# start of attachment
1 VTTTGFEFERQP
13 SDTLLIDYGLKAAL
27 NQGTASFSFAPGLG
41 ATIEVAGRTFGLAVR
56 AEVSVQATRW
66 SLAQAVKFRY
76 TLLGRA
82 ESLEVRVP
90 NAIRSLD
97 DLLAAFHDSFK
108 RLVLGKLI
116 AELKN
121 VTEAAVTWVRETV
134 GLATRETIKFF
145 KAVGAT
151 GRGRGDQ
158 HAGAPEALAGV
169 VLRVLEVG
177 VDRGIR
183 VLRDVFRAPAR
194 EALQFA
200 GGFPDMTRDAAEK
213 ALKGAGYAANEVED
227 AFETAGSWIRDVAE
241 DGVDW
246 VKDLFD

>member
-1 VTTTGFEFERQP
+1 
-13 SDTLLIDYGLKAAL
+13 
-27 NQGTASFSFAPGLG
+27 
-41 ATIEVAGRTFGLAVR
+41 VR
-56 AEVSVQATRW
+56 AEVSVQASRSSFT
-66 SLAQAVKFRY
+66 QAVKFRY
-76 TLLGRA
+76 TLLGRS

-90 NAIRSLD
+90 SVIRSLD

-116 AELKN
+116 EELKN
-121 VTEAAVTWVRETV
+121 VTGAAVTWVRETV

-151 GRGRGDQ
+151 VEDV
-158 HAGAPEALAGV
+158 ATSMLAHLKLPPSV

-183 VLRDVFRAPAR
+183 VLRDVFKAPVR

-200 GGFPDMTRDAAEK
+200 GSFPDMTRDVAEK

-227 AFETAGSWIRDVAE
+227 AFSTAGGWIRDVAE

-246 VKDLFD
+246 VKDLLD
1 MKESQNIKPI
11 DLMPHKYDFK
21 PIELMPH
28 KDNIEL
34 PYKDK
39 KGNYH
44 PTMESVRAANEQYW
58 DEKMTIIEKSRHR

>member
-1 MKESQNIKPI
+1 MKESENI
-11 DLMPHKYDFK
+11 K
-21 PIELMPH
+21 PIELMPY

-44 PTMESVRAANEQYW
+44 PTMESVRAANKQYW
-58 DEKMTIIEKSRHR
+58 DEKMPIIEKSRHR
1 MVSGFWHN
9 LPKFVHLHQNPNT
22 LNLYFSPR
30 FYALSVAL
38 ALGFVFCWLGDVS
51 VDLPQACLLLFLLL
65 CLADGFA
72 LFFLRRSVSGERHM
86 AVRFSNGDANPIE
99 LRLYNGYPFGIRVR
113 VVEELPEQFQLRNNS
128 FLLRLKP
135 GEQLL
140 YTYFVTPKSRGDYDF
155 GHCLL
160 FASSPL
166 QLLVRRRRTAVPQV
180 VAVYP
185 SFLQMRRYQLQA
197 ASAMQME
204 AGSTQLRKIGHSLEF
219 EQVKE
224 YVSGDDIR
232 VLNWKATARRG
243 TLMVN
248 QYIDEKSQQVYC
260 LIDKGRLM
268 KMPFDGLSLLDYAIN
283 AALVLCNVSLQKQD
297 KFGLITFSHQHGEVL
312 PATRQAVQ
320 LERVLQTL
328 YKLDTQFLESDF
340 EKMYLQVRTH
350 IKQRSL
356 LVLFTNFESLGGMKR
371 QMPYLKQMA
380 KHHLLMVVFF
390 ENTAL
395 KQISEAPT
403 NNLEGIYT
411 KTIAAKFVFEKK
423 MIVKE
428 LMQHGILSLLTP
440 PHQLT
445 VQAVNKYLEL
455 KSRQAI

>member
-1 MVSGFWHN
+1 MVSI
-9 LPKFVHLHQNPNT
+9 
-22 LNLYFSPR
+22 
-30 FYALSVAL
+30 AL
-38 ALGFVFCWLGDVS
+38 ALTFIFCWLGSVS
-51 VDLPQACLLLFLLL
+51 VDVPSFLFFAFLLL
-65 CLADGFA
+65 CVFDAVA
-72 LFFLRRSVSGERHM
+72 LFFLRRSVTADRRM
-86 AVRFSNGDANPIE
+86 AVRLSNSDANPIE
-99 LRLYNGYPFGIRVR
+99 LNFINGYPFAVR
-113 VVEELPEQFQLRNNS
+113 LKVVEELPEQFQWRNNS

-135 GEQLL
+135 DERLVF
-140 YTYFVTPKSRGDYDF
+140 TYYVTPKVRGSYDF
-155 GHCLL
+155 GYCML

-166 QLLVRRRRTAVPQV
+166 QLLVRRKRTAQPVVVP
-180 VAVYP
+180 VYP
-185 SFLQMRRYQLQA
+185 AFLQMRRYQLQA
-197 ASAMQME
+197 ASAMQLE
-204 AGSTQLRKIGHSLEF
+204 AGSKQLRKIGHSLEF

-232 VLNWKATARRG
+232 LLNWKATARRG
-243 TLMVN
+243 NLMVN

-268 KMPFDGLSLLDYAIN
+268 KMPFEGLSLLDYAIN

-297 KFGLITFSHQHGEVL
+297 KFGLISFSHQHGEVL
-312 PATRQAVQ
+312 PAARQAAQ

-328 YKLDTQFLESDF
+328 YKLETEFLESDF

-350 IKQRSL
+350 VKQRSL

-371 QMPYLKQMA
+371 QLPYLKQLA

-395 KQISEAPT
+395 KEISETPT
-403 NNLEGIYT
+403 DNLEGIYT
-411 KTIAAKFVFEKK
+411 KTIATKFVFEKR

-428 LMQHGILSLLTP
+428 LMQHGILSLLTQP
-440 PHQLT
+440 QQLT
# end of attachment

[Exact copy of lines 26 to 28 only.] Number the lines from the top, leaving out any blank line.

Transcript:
246 VKDLFD

>member
-1 VTTTGFEFERQP